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U.S. Denies Takeover of Teamsters Would Harm Union Members

September 17, 1987|ROBERT L. JACKSON | Times Staff Writer

WASHINGTON — The Justice Department on Wednesday challenged claims by the leadership of the Teamsters Union that a proposed civil racketeering lawsuit aimed at putting the labor organization under federal control would harm its 1.7 million members.

Deputy Atty. Gen. Arnold I. Burns said in a statement that "the government has been and would be deeply concerned with protecting the legitimate interests of the union members."

Without referring to a massive national rally that the Teamsters staged Tuesday in Cincinnati to protest Justice Department plans for taking control of the union, Burns said that "such legitimate interests (of the members) include making certain that a union is not used to facilitate racketeering enterprises."

"Such use deprives the union members of their lawful rights," he said.

Teamsters President Jackie Presser and officers of other unions said at Tuesday's rally that a civil action filed under the federal Racketeer Influenced and Corrupt Organizations Act of 1970 could deprive rank-and-file members of bargaining powers and their right to select their own officers.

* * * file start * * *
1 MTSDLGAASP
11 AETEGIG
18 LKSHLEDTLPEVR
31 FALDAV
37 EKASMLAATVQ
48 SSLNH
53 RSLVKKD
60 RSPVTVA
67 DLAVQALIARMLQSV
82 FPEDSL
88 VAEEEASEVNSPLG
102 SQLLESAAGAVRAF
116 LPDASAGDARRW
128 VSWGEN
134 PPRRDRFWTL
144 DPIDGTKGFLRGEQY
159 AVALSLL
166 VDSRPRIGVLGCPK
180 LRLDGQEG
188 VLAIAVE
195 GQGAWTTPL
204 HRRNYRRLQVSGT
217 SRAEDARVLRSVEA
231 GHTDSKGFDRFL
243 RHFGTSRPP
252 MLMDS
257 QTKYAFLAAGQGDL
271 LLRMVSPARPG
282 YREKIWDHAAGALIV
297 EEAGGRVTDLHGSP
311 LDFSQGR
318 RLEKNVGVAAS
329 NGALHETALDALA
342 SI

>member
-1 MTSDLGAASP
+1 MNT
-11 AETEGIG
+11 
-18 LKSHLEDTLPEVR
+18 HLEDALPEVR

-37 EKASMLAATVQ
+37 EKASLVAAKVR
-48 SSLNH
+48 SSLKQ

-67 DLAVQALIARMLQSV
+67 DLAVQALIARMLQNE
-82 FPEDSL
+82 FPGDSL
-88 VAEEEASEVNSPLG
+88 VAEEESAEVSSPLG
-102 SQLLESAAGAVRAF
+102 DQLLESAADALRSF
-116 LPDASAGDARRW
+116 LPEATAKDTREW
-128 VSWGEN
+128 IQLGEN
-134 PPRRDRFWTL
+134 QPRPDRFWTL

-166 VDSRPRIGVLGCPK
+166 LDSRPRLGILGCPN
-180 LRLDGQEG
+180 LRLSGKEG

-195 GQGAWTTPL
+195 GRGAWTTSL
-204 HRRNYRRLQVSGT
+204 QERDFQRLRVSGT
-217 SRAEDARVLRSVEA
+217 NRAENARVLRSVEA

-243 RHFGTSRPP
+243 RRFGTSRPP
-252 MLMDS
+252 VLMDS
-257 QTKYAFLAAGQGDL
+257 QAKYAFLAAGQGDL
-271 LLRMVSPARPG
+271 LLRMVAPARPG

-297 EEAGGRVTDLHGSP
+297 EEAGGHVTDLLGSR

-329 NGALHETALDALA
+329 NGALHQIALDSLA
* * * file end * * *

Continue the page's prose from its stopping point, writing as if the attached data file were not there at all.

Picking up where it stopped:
If such a suit were successful, a federal judge would place the Teamsters, the nation's largest trade union, under a court-supervised trusteeship after ousting Presser and all other members of the Teamsters governing board, authorities have said.

Some Democratic and Republican presidential candidates supported the Teamsters Union in its announced effort to head off the suit, which would be an unprecedented action in U.S. labor history.

Burns, in his statement, sought to play down reports that interdepartmental rivalry had led to a decision to place further preparations for the lawsuit in the hands of U.S. Atty. Rudolph W. Giuliani of New York.

Without denying it in general, Burns termed "erroneous" a New York press report that officials thought U.S. Atty. Joseph DiGenova of the District of Columbia had moved too slowly on the lawsuit. Burns said the suit, if it is filed, would be the result of "a team effort."

Another official, who asked not to be identified, told The Times that DiGenova had been prepared to file suit on behalf of the department last July 1 but that his plan was held up because a criminal trial in New York that involves the Teamsters Union is still in progress.

That case involves allegations that Anthony (Fat Tony) Salerno, reputed head of the Mafia's Genovese family, controlled Presser's first election as Teamster president in 1983 as well as that of his predecessor, Roy L. Williams. Giuliani's office has amassed considerable evidence of Teamster corruption as a result of that case, the official said.

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